Post production took long because there were no money left, so I decided to release the documentary first and looking in Paris someone for editing the film.
You launched a crowdfunding campaign?
Officially the campaign collected 30, 000 thousand dollars but more than twenty thousand dollars came from my pockets. The cost of the film was very expensive.
What about the Cinema Aryub now?
It is close at the moment. It is too difficult to re-open it.In Kabul you have two, three cinemas. There is a big competition with people watching television or buying DVD in the bazar. They prefer stay home as people going to the cinema are considered bad guys, people who go there to smoke hashish, see women nacked. In the Seventies, instead, lots of families went to the cinema, day and night. The culture of cinema was destroyed. So we thought instead of just a cinema to open a cultural center for cinema, music exhibitions, parties etc. The problem is security, Afghanistan is at war, the country has no resources to sponsor something like this and international donors are focusing on infrastructure not on culture, culture is not a priority in Afghanistan.
What about culture and culture revival presently after the American withdrawal in Kabul and in the rest of the country?
It is very dangerous to run a cultural center. I was the founder of this project, unsuccessfully. Now I live in Jordan, my friends have exposed themselves a lot because of me. It was not possible for me to decide to go further with this project, open a cultural center. I would be safe somewhere in Europe but my friends would become targets, they already are. Culture is not dead in Afghanistan, a sense of Afghani culture is still alive but for now it is not the priority, as for cinema revival.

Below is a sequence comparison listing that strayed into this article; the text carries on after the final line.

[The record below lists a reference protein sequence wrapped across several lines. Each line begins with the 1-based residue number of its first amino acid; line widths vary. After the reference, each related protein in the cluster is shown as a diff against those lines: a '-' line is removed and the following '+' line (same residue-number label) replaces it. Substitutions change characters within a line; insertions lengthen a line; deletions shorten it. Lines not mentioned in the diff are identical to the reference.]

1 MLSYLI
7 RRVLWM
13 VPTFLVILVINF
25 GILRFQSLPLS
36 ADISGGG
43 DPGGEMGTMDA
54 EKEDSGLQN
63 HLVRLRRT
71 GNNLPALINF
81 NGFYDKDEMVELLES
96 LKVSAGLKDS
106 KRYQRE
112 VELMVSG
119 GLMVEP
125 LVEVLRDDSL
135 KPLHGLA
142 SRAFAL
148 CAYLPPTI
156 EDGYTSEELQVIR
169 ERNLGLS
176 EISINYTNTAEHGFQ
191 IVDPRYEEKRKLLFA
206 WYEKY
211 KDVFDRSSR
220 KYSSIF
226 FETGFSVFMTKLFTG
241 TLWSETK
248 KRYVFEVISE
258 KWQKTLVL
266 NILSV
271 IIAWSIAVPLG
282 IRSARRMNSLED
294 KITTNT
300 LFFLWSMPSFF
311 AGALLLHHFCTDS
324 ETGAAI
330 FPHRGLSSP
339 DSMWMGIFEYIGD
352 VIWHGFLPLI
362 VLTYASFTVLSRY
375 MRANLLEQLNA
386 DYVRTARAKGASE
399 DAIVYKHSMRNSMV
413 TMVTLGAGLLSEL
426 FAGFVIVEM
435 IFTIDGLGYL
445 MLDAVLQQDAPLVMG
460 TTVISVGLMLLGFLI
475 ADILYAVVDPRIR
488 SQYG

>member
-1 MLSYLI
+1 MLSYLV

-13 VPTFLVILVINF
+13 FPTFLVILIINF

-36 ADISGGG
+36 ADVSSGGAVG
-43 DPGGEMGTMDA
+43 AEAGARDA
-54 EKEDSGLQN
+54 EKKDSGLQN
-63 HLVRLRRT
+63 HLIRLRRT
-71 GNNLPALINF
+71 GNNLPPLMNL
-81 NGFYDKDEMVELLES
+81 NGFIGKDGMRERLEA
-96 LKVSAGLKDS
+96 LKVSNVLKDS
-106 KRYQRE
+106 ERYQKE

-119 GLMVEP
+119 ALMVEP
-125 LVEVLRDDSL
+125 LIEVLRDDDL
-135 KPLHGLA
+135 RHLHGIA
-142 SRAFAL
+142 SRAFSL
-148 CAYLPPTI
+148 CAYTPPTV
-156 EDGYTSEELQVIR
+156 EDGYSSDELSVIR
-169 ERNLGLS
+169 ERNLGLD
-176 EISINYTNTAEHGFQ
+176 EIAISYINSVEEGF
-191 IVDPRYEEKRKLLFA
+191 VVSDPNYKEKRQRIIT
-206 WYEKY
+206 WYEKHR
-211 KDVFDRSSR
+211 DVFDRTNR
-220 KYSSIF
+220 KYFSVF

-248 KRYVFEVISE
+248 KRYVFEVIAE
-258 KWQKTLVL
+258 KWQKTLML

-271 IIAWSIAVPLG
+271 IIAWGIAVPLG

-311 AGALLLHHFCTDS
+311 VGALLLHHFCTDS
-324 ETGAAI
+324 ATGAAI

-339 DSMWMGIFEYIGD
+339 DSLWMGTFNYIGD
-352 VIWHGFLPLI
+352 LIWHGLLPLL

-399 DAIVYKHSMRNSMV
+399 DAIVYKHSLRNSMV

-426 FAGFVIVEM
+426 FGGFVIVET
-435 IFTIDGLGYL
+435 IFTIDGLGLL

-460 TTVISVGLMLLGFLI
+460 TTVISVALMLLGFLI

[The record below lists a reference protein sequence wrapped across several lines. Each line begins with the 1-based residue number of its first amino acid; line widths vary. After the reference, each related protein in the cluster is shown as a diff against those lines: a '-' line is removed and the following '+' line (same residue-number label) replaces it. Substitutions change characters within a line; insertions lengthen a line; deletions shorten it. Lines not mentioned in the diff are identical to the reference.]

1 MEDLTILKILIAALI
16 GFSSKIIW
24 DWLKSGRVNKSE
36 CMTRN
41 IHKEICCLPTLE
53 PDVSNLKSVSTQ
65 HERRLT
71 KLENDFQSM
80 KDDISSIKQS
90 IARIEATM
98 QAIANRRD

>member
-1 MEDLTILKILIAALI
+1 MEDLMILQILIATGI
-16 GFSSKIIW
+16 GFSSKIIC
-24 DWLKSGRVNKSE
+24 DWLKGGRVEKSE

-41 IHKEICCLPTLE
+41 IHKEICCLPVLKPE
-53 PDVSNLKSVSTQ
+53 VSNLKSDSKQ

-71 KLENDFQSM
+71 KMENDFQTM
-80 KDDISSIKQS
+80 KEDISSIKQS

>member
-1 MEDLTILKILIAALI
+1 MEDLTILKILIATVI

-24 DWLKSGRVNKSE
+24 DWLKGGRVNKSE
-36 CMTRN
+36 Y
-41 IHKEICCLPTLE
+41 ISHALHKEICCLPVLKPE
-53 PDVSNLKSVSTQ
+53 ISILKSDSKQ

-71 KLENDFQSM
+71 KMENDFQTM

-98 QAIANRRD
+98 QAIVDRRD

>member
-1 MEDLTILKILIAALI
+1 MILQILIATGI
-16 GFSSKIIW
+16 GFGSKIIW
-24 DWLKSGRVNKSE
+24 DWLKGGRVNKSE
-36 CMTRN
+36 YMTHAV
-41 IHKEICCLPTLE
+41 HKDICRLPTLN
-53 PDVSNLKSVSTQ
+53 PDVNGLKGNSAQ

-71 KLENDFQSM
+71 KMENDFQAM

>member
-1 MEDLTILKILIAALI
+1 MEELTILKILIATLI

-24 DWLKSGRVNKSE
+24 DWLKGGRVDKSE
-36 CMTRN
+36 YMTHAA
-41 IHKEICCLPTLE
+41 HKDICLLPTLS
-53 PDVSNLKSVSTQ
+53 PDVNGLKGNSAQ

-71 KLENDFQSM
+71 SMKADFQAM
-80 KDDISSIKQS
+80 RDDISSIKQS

How do you image Afghanistan future in some years ahead?
The more I live here the less understand the country. We foreigners came at the end of 2002 with a big promise: bring peace and democracy. Nothing of this happened. We are bombing the country, I can understand the great resentment in Afghani people. Afghanistan is not only pashtun, there are tagiki, hazara, kirghizi, turkmeni, baluci.Afghanis have never been a people, never been united. They unite themselves only against an invaders, the Russians the Americans. There is an Afghani proverb saying “I am fighting against my brother.”
Back to cinema. We cannot talk about Afghani cinematography, if any. Nonetheless, are there any emerging film-makers and what is the state of film in Afghanistan now?
There are a lot, some of them are quite famous, just as Siddiq Barmak, Barmak Akram. They take all the media space. Behind them there are many Afghani film makers not having support, they are very frustrated, devoid of sustain, of money. I call my film Kabullywood because Kabullywood does not exist, it is somewhere between Bollywood and Iran, somewhere in a completely different culture. If you look at the Afghani cinema in the Sixty and in the Seventies, there was a lot of creativity and imagination; it was a mix of European cinema and Indian cinema but no sense of Bollywood. Afghanistan is a country with no rule, no law, and it reflects in the cinema as well.
What about your next project?
My next project is in Amman, in Jordan. I travelled between Lebano and Turkey. I want to say something about this part of the world where many things are happening. I am deeply in love with Afghanistan, I haven’t found a more beautiful place in the world but I need to renew myself after twelve years spent in Afghanistan, I need to see other things. I am writing a new story here in Jordan.